The Music of John Williams: The Definitive CollectionSilva America (SILCD1382)
Released: February 21, 2012
Format: CD (412 min)
Review: Cinderella Liberty (Limited Edition)
4 / 5 Stars
At the start of the 70s John Williams was still in the transition phase from being TV journeyman composer Johnny Williams to becoming the distinguished, lauded master of Hollywood scoring he is today. In 1973, a year before Jaws would make him a household name, and four years before Star Wars would reinvigorate symphonic film music and elevate Williams to the very top of the pantheon,he was scoring smaller, character driven pictures. Films like The Paper Chase (1973), The Long Goodbye (1973), The Man Who Loved Cat Dancing (1973), and this Intrada Special Collection issue - Cinderella Liberty (1973), a bittersweet modern romance starring James Caan and Marsha Mason as a sailor on leave and the whore he falls for. Caan\'s star was in the ascendant after the double-whammy of Brian\'s Song (1971) and The Godfather (1972), and this was ostensibly a star vehicle to show off his considerable acting skills in a genre most fans had not seen him in.
As this was the early 70s, R-rated romances were not unusual. The movie brats were on the rise and the old Hollywood studio system had all but collapsed. A vast majority of films were now being directed by the new generation of cine-literate directors such as Coppola, Scorsese and Lucas, or the breed who had migrated from live TV in the early 60s such as Frankenheimer, Lumet, Pollack, Jewison . A handful of directors had made the jump from acting to directing with much success in this period. John Cassavetes is an obvious example and Mark Rydell another. Rydell acted in film and TV in the early 60s before turning his hand to directing. This salty tale was superficially similar in style to the same years\' The Last Detail, but despite its swearing and nudity, it ultimately had a warm heart, helped immeasurably by the pairing of Caan and Mason.
Beginning in features with The Fox in 1968, Mark Rydell quickly built up an impressive canon of films, perhaps most well known for The Rose (1979) and On Golden Pond (1981). He followed up The Fox with The Reivers (1969) and The Cowboys (1972). These two films had been scored by John Williams and so the two continued their working partnership with Cinderella Liberty.
Working for the first time together on a contemporary story, the score is both tough and tender, with more specially scored source music than actual underscore. It\'s a hugely pleasing soundtrack, underpinned by the love theme Nice to be Around, and the presence of harmonica soloist Toots Thielmans. This poignant melody weaves in and out of the score, a sexy, sinewy tune that never outlasts its welcome, and speaks of love found, and of love that can never last. If your exposure to Williams is via Star Wars, Superman, Harry Potter, and Indiana Jones, you\'d be hard pushed to recognise Cinderella Liberty as being penned by him. But those familiar with The Eiger Sanction (1975), Earthquake (1974), and The Sugarland Express (1974), will spot this plaintively romantic pop-style of scoring that was very much in vogue then. It\'s interesting to note that Williams is one of the last composers who still actually give us bona fide themes. Almost all movies used to have memorable and recognisable themes. Those of us old enough to remember will recall numerous LP compilations of movie themes, and even love themes – even if the film had no love interest at all it still had a love theme! Williams was and is an exemplifier of strong themes and in that respect this score fits in nicely with the rest of his canon.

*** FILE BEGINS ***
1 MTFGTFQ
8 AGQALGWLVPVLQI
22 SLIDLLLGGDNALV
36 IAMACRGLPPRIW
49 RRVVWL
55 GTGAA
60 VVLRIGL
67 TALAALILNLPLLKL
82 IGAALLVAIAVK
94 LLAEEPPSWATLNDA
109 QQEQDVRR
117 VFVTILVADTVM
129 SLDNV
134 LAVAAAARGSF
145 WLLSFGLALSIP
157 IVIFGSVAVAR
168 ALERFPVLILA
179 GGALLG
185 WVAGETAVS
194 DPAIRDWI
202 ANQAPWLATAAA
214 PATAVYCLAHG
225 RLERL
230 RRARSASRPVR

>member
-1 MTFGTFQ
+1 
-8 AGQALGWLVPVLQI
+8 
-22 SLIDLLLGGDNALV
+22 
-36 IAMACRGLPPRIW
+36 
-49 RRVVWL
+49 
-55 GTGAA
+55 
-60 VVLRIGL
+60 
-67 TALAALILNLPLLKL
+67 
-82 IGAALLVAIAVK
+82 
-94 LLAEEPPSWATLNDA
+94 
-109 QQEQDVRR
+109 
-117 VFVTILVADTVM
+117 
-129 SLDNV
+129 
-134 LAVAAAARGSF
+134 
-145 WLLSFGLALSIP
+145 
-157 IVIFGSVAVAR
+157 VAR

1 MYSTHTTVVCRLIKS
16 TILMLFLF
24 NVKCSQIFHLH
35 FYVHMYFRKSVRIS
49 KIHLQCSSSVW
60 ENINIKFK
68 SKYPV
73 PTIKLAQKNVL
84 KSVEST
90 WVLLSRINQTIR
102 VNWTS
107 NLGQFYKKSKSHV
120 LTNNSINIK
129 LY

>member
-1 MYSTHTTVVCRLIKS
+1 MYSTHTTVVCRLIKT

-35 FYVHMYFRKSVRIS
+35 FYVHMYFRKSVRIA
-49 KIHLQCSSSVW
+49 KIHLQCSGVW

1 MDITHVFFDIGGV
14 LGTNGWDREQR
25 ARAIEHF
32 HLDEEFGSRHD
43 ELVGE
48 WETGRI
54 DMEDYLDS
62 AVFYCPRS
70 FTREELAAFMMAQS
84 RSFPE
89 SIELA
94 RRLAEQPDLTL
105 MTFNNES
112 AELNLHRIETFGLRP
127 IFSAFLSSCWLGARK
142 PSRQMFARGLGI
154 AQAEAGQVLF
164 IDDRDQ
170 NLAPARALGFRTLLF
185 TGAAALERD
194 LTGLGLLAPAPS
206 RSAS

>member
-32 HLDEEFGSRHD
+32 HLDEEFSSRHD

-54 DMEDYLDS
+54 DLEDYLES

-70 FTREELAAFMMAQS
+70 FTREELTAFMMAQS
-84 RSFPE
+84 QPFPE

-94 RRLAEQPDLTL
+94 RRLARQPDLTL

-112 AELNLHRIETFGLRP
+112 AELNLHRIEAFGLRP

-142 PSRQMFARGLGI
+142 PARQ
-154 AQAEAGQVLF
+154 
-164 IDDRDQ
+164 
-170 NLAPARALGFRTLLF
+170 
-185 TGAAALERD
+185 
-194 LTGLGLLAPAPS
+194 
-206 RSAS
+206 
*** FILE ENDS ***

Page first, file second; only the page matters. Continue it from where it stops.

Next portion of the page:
The source music that makes up much of this score has some memorable cues. \"New Shooter\" for example is terrific blast of brassy funk that could easily pass muster as the theme to a cop show of the time, and shows that Williams the younger could happily mix it up, and wasn\'t so symphonically hidebound by his own pre-eminence and audience expectation that he couldn\'t groove along like the jazzman he once was. Although never scoring to directly reflect the two characters innermost thoughts, the net result of the soundtrack is to create an atmosphere that fully encompasses the milieu that Baggs and Maggie inhabit, a sleazy, sexy, wistful, sad and adult world where love is the last thing anyone expects but can dare to dream of.
Ultimately, with the exception of the Paul Williams vocal \"Wednesday Special\", this is very much a variations-on-a-theme soundtrack, but please don\'t let that put you off. \"Nice to be Around\" is such an irresistible composition, and Williams is able to wring every melancholic, sadly-sweet note out of it during the course of the CD\'s brief 35 minute running time.
Anyone thinking his retro-style theme to Catch Me if You Can (2002) was a stretch should revisit this soundtrack. It\'s light on genuine underscore but listen in context and listen just to hear a sound at what is now the far distant edge of the palette of one Hollywood\'s greatest living composers.
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